Just when she was about to give up and simply decide whether to end her life by pulling a trigger or swallowing pills, Jan Mason learned there really does exist something called the Christmas spirit.
The 33-year-old Hyattsville mother of two needed $1,300 to keep her house from being sold to pay a debt. She talked about the problem in a weekly counseling session she attends and when the session ended, one woman gave her $5, another offered $100, and a third woman gave her a check for $1,195, altogether enough to save her house.
Now the only thing Mason felt she needed to make her holiday perfect was a Christmas tree for her two sons. Desperate, she offered to make weekly payments to a tree salesman if he would let her have a tree.
But the man, Bill Gosnell, insisted she take a tree for free and Mason drove away with a $70 fir tree stuffed in her trunk.
"I want everybody to know that there is such a thing as kindness, that human beings can and will help each other," said Mason, sitting in her Hyattsville home Monday.
"When we got that tree, I was crying, my sons were crying," she said. "We got one strand of lights from neighbors and a friend bought the other strands for me."
The fir tree, now decorated with red velvet bows, candy canes and ornaments, stands in front of a picture window for all to see, a seven-foot testimony to the Christmas spirit.
Mason, who is a manic-depressive, has been unable to hold a job for four years.
She lives in a modest three-bedroom frame and brick house with a wood deck on the back and a breathtaking view of a patch of woods and the roofs of high-rises beyond. But her illness and a back injury have left her financially dependent upon an ex-husband, family and friends.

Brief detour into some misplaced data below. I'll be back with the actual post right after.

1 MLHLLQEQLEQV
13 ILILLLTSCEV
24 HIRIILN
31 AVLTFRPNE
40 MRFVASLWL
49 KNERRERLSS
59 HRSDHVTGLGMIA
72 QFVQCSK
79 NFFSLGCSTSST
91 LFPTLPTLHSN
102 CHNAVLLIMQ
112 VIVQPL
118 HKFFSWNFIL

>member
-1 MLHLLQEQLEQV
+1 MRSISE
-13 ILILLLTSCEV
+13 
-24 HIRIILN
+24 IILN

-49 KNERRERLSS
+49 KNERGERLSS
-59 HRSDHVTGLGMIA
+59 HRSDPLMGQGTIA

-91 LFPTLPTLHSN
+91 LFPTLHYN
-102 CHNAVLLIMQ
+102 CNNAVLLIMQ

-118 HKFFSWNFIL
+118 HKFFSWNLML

She receives $329 a month in public assistance, $201 in food stamps and some child support from her ex-husband whom she divorced eight years ago, she said. She manages to pay her $605 monthly mortgage with the help of friends.
"You see those gifts under the tree, friends gave those to us," Mason offered, her eyes brimming with tears. "You can look on the outside of a home and see the prettiness, but inside the people can be very sad and suffering. People forget that."
The woman who gave Mason the $1,195 to save the house said: "I had the money and I wasn't using it. It isn't really about money, though. The feeling that you care about another human being is more than money can express. I don't think the time of the year has anything to do with it."
And Bill Gosnell, owner of Bill Gosnell's Garden Center in Landover Hills and the man who gave Mason the $70 fir tree, said, "She could have called me in June and gotten the same response. I think the Christmas spirit, if you have it, is in your heart year 'round."